Role of Pan-Islamism
Within less than a week of the mutiny, a Court of Inquiry was set up to investigate and collect evidence for the trial for the mutineers. Although the Court of Inquiry was meant to take place behind closed doors, in accordance with standard military procedures, the proceeding was held in public instead. According to Harper and Miller this was to give the public the impression that the mutineers “were being tried for mutiny and shooting with intent to kill and not, as alleged for refusal to go to Turkey”. Although the Court of Inquiry was clearly trying to downplay the link between Turkey and the mutiny, with the declassification of new documents and evidence, another perception has emerged in explaining the cause of the mutiny and that is the role of pan-Islamism. Contrary to official British colonial authorities, the mutiny was not an isolated case of a purely local affair but was instead part of a wider anti-British and pro-Muslim battle.
When Turkey decided to join in the war on the side of the Central Powers (Germany, Austria-Hungary and Italy), the Ottoman Sultan, Mehmed V. Reshad (1844-1918) declared a jihad against the Allied Powers (Britain, France and Russia) and issued a fatwa calling on Muslims all around the world to throw their lot with the Caliphate. This move had a huge impact on Muslims throughout the world as the Ottoman Sultan was revered as the Caliph of Islam and long considered by Indian Muslims as the final bulwark of Muslim power following the collapse of the Mughal empire in India. Overnight, Muslims serving under the British Army, such as the sepoys, faced an existential dilemma and their loyalty being torn between their ummah (community, brotherhood) and their British colonial superiors.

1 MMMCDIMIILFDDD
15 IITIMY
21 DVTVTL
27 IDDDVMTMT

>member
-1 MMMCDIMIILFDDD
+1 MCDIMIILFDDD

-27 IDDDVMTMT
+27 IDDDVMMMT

For the Muslim sepoys in the 5th Light Infantry, interaction with Kasim Mansur, who was an Indian Muslim merchant in Singapore, served to fuel this sense of divided loyalties further. Kasim Mansur together with a local imam, Nur Alam Shah, would often host members of the 5th Light Infantry at Mansur’s home and it was then that the duo persuaded the Muslim sepoys to adhere to the fatwa issued by the Ottoman Sultan. They were encouraged to turn their guns against their British commanding officers and contribute towards the war against the kafirs who were battling Muslim brothers who were defending the Caliphate in the West. It was within this context that the plan was hatched for the mutiny.
It is difficult to identify any one reason as being the main cause or catalyst of the mutiny. However, a recent perspective has emerged of the role of global connections. The mutiny had revealed the permeable nature of colonial boundaries and the way that external influences affected the British possessions in Southeast Asia. The sepoys of the 5th Light Infantry were constantly receiving information about what was happening outside of Singapore.